Chandra Bocci, UNTITLED (pop-up book), 2004

Harrell Fletcher, who with Miranda July, operates, sits across from Sam Gould at his apartment in Chicago. Gould is talking with myself and a radio producer from the local NPR affiliate about Black Market Editions. A secretive project to install art in the woodwork throughout the city, BM Editions has been contributed by Portland-based artist Eileen Finn and Mike Wolf. Fletcher's thinking of drawings, but he's not sure yet. Gould doesn't want to give specifics, he wants people to find his collaborative installations through word of mouth or even just by accident. For him, finding a piece of art unexpectedly, dropped in the bottom of a newspaper dispenser or taped to the wall behind a mirror in a restaurant bathroom-as Wolf's painting of a piece of paper is-would be heaven.

Installation view of Bocci's pop-up book placed by Red76

Red76 started off in Portland, where Gould lived before relocating to Chicago. He chose the city for its number of colleagues working in this pedestrian mode. Walking around his neighborhood and talking art gives him a chance to meet people. Besides Gould, Red76 members include Khris Soden, Matthew Yake, Katy Asher, and Jen Rhoads, all of whom live outside the city. Gould's definitely been the most active member to install work for the Black Market Editions project, however. And his efforts to install new contributions is the reason that all of the work except one has so far been installed in the Wicker Park neighborhood where he currently makes his home. The last one was installed in New York under a post office dropbox across from the bull statue in front of the Stock Exchange at 26 Broadway. It's a piece by Gabriel Mindel-Saloman (this reviewer has not seen it) known for his work with Collective Jyrk and sound band Der Yellow Swans.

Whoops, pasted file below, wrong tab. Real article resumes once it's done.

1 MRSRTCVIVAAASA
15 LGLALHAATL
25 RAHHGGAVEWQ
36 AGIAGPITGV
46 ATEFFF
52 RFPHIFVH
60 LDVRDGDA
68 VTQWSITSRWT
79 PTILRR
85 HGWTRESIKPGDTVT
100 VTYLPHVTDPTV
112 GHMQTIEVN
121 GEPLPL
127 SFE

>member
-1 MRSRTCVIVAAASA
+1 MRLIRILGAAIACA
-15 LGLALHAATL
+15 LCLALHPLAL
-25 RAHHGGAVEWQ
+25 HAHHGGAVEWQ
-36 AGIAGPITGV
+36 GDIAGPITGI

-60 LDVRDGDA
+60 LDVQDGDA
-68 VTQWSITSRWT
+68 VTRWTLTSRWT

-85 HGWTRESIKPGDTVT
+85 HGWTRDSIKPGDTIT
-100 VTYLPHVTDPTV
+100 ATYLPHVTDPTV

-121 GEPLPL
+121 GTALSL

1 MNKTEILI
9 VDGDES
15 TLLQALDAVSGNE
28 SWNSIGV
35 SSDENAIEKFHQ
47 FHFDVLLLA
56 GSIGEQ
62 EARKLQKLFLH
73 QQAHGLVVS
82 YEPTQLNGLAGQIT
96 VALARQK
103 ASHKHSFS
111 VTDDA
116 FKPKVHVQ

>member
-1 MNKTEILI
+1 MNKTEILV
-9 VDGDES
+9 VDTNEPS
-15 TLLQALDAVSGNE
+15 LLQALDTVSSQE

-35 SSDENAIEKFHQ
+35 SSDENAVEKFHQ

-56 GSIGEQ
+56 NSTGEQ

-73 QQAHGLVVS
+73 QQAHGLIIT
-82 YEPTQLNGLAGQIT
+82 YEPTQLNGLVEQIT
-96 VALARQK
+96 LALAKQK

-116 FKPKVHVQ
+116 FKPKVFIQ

Fletcher strolls along behind as Gould leads me and my producer down Division Street in his 'hood, scouting a place to drop a goodwill offering on behalf of the group: an opaque white container filled with Red76 paraphernalia: books, CDs, assorted goodies. He's hunting for a free box, a search frustrated and prolonged in the early summer heat by several blocks of dailies charging as much as half a buck to pull the lid. Eventually, he finds a free box for one of the alternative weeklies and moves to deposit his collection. Two cops are staring as he moves, with one fluid motion, to drape an opened paper over the opaque white box, which he then slips under the wire shelving at the box's bottom. He exhibits an impressive level of discretion considering the two guys loaded down by radio equipment standing right beside him. But then, he's a professional clandestine art operator. Seconds later it's all done, another edition installed. Fletcher nods in approval. We wonder aloud if it'll never be found. But Gould has planned to avoid this very possibility, listing all new projects and their locations, usually with a photo to document the occasion, on the Red76 website at

In Portland, one of the projects undertaken by Red76 was “Art Stall,” an effort to install art in bathrooms throughout the town. Bathrooms were construed as a “single occupancy gallery,” viewable by one patron at a time and disconnected from much of the knuckle-knocking social constraints associated with opening night at any up-market venue. Pubs, lounges, cafes, and theaters were only a few of the places selected for inclusion in the project. No surprise then, that there's a second work in the Black Market Exhibitions line: Eileen Finn's “Postcards From the End of the Line,” taken on her tour of the destination stops along the TriNet bus lines. It's this same sense of curiosity that inspires travel and investigation of our specific surroundings that Gould and Red76 hope to inspire.

Michael Workman
New York, New York